Remember that 1998 movie, “The Faculty”
with Elijah Wood (“The Lord of the Rings” trilogy) and Robert Patrick (“T2: Judgment Day,” “The X-Files”), where the kids are running around the school after-hours, killing creatures left and right? Take that concept, mix it with Silent Hill
, add a lot of problem-solving, and put it in Sunnydale. Then you have Obscure
You control up to five different kids who find themselves locked in their school after-hours, just after one of their friends disappeared. It is the mission of this group to find out what happened to him. But apparently Leafmore High School isn’t what it seems... especially at night. After dark, creatures start roaming the halls and classrooms. These creatures are deformed, mutated, evil-looking monsters that carry the darkness around with them (literally). As you explore the various buildings of the school, you run into patches of black fog – somewhere in that fog lays the monster(s) that’s creating it. The best weapon you can use against these things is light. If you can break open a window or lead it into the light, the fog dissipates and it makes the creature vulnerable.
You also find clues to what exactly is going on in this school. As you go through old newspapers or other scraps of information, you realize that your friend wasn’t the first person to mysteriously disappear from Leafmore High. Each room and hallway is filled with items you need to find out exactly who is behind all of these problems. But how do you find them all? Each of the five characters has their own “special ability,” each modeled after one of the teen movie (be-it horror or otherwise) stereotypical characters. You have the school newspaper/yearbook kid who notices little clues easier, your “brainiac” who can give you suggestions on what to do next, and the strong-girl who has powerful attacks. The other characters include the poser who can pick locks really quick and the jock who can run fast.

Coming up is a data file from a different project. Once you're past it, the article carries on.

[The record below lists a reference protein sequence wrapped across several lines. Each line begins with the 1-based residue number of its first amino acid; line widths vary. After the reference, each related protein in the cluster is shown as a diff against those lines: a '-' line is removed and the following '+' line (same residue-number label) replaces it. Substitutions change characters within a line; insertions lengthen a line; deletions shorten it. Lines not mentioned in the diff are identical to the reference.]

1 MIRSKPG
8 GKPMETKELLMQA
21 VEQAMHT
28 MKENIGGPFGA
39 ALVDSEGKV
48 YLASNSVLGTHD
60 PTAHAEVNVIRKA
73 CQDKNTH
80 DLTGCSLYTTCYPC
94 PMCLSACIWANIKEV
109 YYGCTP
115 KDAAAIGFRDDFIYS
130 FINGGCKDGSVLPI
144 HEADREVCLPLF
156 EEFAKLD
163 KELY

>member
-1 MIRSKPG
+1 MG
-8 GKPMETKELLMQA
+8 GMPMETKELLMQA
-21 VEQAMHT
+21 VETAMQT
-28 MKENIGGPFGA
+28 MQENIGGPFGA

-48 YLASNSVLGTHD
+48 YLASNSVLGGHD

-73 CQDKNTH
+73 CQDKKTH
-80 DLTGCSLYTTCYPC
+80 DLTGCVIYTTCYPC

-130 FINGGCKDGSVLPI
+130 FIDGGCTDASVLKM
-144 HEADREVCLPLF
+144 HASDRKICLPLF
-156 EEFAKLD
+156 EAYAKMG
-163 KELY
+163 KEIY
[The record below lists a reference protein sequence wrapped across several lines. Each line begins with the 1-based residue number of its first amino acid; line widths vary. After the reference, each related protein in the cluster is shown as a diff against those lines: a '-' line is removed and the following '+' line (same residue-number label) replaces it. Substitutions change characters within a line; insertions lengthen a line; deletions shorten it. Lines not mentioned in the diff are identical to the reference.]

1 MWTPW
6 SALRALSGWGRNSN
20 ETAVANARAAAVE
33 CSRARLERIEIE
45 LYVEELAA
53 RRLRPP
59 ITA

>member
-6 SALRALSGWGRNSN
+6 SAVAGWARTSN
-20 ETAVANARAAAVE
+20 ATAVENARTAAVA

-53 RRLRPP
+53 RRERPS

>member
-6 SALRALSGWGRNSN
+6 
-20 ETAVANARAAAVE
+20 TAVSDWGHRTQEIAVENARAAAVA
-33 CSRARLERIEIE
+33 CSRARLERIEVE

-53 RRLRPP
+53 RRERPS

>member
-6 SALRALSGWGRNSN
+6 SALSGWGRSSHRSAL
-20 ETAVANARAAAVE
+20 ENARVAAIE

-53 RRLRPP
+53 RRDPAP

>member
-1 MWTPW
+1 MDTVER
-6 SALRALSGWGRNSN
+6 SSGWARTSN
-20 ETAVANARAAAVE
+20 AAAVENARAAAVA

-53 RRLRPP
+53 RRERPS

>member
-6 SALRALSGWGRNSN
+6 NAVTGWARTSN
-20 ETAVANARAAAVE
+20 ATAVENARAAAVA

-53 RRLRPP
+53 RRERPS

Each kid has his/her strengths and weaknesses. Once one of them dies though, that’s it. They and their benefits are gone. In the end, all you need to do is get one from your team to survive. Another interesting aspect is that even though you can control five characters, there can be only two in your party at any given time: your character and the one following you. This is both good and bad. If you encounter some major enemy and those two characters die, you take control over someone in the remaining group and trek your way to that monster to finish it off – unless they were your last living group members. Thankfully, when you reach the place where a comrade fell, you can pick up all of their weapons in one fell swoop.
One thing I really didn’t like about Obscure was its save method. Instead of giving you preset save points or the ability to save anytime, Obscure has a weird hybrid. Throughout the game, you find CDs. If you have a CD, you can save your game anywhere you want to. But these discs are rare and typically come only after you have made it past some painful part of the game. In theory, it works like Resident Evil’s tape/typewriter system, just without the typewriter. I found this to be a problem because in games where there was some save point, I could generally assume it was safe. You don’t have that kind of security in Obscure. Instead, the game has no problem with you saving while being attacked or otherwise engaged.
Obscure also features a drop in/drop out two-player system. If, and when, you have a second character following you around, a buddy can pick up the second controller and help you out. This is great when going up against some of the bigger creatures because the A.I. for the characters while in battle is less than stellar.